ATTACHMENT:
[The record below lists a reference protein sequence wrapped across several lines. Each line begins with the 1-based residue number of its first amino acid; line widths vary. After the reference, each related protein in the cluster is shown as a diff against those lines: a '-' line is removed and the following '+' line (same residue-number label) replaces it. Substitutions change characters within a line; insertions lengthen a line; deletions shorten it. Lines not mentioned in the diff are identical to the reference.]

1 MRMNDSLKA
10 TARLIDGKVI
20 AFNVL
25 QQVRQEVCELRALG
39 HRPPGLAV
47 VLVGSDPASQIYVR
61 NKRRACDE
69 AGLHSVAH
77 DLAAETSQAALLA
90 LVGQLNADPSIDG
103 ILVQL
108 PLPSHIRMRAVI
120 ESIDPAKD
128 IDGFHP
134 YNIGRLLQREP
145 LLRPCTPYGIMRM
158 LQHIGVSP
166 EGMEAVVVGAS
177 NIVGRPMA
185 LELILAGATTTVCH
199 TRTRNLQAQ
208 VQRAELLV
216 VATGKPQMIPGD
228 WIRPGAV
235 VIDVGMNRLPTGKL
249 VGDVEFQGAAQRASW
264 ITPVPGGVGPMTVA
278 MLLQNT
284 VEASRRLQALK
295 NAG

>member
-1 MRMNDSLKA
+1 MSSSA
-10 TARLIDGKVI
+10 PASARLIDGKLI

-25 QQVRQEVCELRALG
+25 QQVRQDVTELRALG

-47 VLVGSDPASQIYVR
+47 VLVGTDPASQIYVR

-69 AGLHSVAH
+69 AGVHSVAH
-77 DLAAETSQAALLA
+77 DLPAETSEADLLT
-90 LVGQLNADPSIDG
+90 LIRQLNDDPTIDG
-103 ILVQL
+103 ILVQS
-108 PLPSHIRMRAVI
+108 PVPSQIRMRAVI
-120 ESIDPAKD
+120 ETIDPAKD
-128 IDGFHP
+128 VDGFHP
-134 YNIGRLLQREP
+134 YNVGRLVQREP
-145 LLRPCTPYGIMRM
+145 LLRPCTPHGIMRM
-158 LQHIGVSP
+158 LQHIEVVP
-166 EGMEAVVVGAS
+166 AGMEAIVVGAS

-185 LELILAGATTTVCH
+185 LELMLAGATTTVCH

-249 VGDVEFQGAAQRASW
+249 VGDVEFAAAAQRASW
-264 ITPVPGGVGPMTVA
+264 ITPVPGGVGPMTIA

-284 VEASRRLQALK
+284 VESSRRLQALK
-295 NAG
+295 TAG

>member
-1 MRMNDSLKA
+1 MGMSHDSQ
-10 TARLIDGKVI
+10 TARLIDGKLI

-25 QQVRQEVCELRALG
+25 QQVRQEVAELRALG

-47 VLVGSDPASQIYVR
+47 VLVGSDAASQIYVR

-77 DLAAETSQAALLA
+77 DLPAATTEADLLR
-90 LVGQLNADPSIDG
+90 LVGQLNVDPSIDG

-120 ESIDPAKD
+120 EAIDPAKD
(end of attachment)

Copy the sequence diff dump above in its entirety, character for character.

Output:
[The record below lists a reference protein sequence wrapped across several lines. Each line begins with the 1-based residue number of its first amino acid; line widths vary. After the reference, each related protein in the cluster is shown as a diff against those lines: a '-' line is removed and the following '+' line (same residue-number label) replaces it. Substitutions change characters within a line; insertions lengthen a line; deletions shorten it. Lines not mentioned in the diff are identical to the reference.]

1 MRMNDSLKA
10 TARLIDGKVI
20 AFNVL
25 QQVRQEVCELRALG
39 HRPPGLAV
47 VLVGSDPASQIYVR
61 NKRRACDE
69 AGLHSVAH
77 DLAAETSQAALLA
90 LVGQLNADPSIDG
103 ILVQL
108 PLPSHIRMRAVI
120 ESIDPAKD
128 IDGFHP
134 YNIGRLLQREP
145 LLRPCTPYGIMRM
158 LQHIGVSP
166 EGMEAVVVGAS
177 NIVGRPMA
185 LELILAGATTTVCH
199 TRTRNLQAQ
208 VQRAELLV
216 VATGKPQMIPGD
228 WIRPGAV
235 VIDVGMNRLPTGKL
249 VGDVEFQGAAQRASW
264 ITPVPGGVGPMTVA
278 MLLQNT
284 VEASRRLQALK
295 NAG

>member
-1 MRMNDSLKA
+1 MSSSA
-10 TARLIDGKVI
+10 PASARLIDGKLI

-25 QQVRQEVCELRALG
+25 QQVRQDVTELRALG

-47 VLVGSDPASQIYVR
+47 VLVGTDPASQIYVR

-69 AGLHSVAH
+69 AGVHSVAH
-77 DLAAETSQAALLA
+77 DLPAETSEADLLT
-90 LVGQLNADPSIDG
+90 LIRQLNDDPTIDG
-103 ILVQL
+103 ILVQS
-108 PLPSHIRMRAVI
+108 PVPSQIRMRAVI
-120 ESIDPAKD
+120 ETIDPAKD
-128 IDGFHP
+128 VDGFHP
-134 YNIGRLLQREP
+134 YNVGRLVQREP
-145 LLRPCTPYGIMRM
+145 LLRPCTPHGIMRM
-158 LQHIGVSP
+158 LQHIEVVP
-166 EGMEAVVVGAS
+166 AGMEAIVVGAS

-185 LELILAGATTTVCH
+185 LELMLAGATTTVCH

-249 VGDVEFQGAAQRASW
+249 VGDVEFAAAAQRASW
-264 ITPVPGGVGPMTVA
+264 ITPVPGGVGPMTIA

-284 VEASRRLQALK
+284 VESSRRLQALK
-295 NAG
+295 TAG

>member
-1 MRMNDSLKA
+1 MGMSHDSQ
-10 TARLIDGKVI
+10 TARLIDGKLI

-25 QQVRQEVCELRALG
+25 QQVRQEVAELRALG

-47 VLVGSDPASQIYVR
+47 VLVGSDAASQIYVR

-77 DLAAETSQAALLA
+77 DLPAATTEADLLR
-90 LVGQLNADPSIDG
+90 LVGQLNVDPSIDG

-120 ESIDPAKD
+120 EAIDPAKD